"How is Pinpo?" he asked instead, too late.
"Inside, spreading dinner. We're awaiting a guest."
"Ah, yes. Variani's Night. In honor of the first woman to be impregnated here on Skadany. By a ghost of the previous inhabitants of this world, now extinct, if I recall the legend correctly." Misu Rezen fleered at Father. "Whatever happened to equinoxes and solstices and associated spirits? Why no chants and candles and garlands?"
"We mark those events, Misu Rezen. But isn't it cause for the most joy, when the seeds take root?"
Misu Rezen made a little sound deep in the back of his throat, and opened the gate, unbidden, to enter the yard. In midstride he stopped, staring at the house. I turned around. A man garbed in brown bibbers was standing on our front porch, in front of the whitewashed set-a-spell Elanet had built last year, waiting for us to notice him.
Father clapped his hands together with a solid report. "Ah, Tempo has arrived. Now we can eat."
Tables are not made to seat five evenly. The youngest, I sat near a corner, at an angle to everyone, who had to turn their heads to meet my eyes. Parents never, ever tell you everything you want to know. Certainly in my tender years I missed nuances and obscurities that experience might have interpreted for me. Grown now, I find my memory nestled in stubborn weeds, and even certainties are clouded. But I recall that Tempo did not partake of dinner, receiving only the traditional stoneware mug of mead, which he set before him like a plate. When dishes and seasonings were requested, he passed them on, but took nothing for himself. He listened with a guest's courtesy to Misu Rezen, who had shifted his focus from fabiolas to licopas, our main and money crop.
"Not satisfactory at all," the man from AgQualCon was complaining, between bites. Fascinated by Tempo, I scarcely heard him. "Many of the licopas you shipped were infested with something that altered their taste and caused a slight discoloration." He punctuated his points with short stabs of his fork. "Two years ago we were alerted to several cases of licopa sauce that had been returned as spoilage. We conducted the usual tests, and found no biodegradation. No processing error could account for the alteration of taste and color. Ingredients were consistent, in type and in proportion. As the sauce is the primary medium for common cuisine throughout the Amphictyony, AmFoodCor was concerned, having gone to great effort and expense to assure consumers a reliable uniformity of taste and piquance. A complaint was lodged with AmAgCor."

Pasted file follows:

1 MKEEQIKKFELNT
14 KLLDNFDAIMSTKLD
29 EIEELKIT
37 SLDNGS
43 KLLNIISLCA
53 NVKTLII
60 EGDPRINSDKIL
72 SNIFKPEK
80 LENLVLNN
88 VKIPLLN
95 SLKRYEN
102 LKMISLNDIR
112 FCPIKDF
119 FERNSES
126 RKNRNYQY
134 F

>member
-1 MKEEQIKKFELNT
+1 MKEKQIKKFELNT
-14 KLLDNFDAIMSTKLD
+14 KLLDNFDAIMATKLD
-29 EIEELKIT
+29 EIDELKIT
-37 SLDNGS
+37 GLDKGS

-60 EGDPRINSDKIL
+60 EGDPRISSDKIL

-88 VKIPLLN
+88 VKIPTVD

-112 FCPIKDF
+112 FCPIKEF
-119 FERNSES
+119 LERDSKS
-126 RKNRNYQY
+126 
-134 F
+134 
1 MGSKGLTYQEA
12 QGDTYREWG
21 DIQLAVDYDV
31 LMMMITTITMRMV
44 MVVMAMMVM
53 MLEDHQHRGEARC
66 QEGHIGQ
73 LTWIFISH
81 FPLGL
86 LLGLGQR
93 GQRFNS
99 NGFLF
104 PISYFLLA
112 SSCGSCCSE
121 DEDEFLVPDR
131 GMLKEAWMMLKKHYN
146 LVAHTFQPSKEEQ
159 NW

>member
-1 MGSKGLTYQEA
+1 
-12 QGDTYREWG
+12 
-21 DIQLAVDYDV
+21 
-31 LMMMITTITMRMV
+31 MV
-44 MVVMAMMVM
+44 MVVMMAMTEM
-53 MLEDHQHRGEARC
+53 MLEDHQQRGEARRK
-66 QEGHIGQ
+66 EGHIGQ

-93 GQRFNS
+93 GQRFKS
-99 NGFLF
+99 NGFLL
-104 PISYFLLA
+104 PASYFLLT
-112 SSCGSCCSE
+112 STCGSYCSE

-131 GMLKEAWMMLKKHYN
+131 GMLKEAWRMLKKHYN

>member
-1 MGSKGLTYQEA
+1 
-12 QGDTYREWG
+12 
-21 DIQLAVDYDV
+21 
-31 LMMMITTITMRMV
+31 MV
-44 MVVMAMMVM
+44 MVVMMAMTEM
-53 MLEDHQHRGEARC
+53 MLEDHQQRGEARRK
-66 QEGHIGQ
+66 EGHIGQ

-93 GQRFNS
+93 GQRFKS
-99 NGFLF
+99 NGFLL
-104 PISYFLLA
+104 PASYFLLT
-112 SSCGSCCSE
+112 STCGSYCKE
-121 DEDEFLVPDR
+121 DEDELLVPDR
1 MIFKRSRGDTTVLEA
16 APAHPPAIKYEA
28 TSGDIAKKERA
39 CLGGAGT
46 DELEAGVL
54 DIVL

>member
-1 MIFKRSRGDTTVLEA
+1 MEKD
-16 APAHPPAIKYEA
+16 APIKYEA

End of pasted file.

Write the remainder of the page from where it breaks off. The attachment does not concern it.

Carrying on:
Father raised a small plate of fuzty ochres, sliced and laid out around the circumference, a dollop of thick herbed cream in the middle, and offered it to Misu Rezen. At first the visitor waved off the interruption, but upon inspection he allowed
himself a sampling, forking two slices onto his plate and a third into his mouth.
"When the spoilage occurred again last year, we were able to isolate the source to a particular sector...this sector, and specifically to a cluster of holdings..." His voice trailed off, and his tongue began to worry loose a flake of skin that had become lodged between two teeth. "This has an unusual taste," he said clumsily. "Tart, yet uncommonly sweet. What is it, if I might ask?"
"A licopa," answered Father.
Misu Rezen sputtered. "But that's impossible! Besides, licopas are bright red."
"Not all." Father pointed to another plate, with pale blue slices. "These are Nangy's Eyes, the brown ones in that basket on the counter behind you--would you serve our guest, Mik?--are called scorms. Had you come just after the solstice, you might have been treated to sweet cyanips and rutilant winx."
With a visible effort Misu Rezen regained his composure. "You will please explain yourself, Misu," he said. "What have you done with the licopa seeds AmAgCor allots you each season?"
His low, hostile tone was unforgivable at the dinner table, but Father overwhelmed the offense with a smile. "Outside we spoke briefly of the old ways, Misu Rezen. Farmers used to hold back a small portion of the crop for the next year's seeds. But your hybrids produce sterile seed, for no better reason than to prevent farmers from doing just that. Allots, you say? We pay for that seed, Misu."
Misu Rezen flicked his eyes to the scorms. "And did you pay for that seed as well?"
"It was given him," answered Tempo. All eyes turned to look at him, and he continued. "Licopas grow almost anywhere, Misu Rezen, but here they are native. Here the seeds have been preserved, and handed down from generation to generation. It is
possible that some of these licopas found their way into the harvest."
"And what is it that you do, Misu Tempo, if I may ask?"
"Tempo, please. And I tend my gardens."
"Perhaps some of your produce has also 'found its way' into the harvests sold to AmAgCor."
"My harvest is...of another seed." Very adroitly Tempo directed attention from Father to Mother. "Elanet has grown this past year." There was a slight hesitation after the remark, as if he wanted to insert a name--her name.
"He has begun to show some skill at working with wood," she informed him.
Tempo smiled warmly at Father. "The talent would seem to come from his mother's side."
Mother looked down at her plate, which sparkled in the glow from the ceiling panels. Her skin reminded me of a pink denda on the first day of sunlight.
"That's true enough," said Father, slightly embarrassed. "My own skills leave me prying splinters from my fingers."
Involuntarily I glanced at a corner of the ceiling. But Elanet's gift was carpentry, not deception.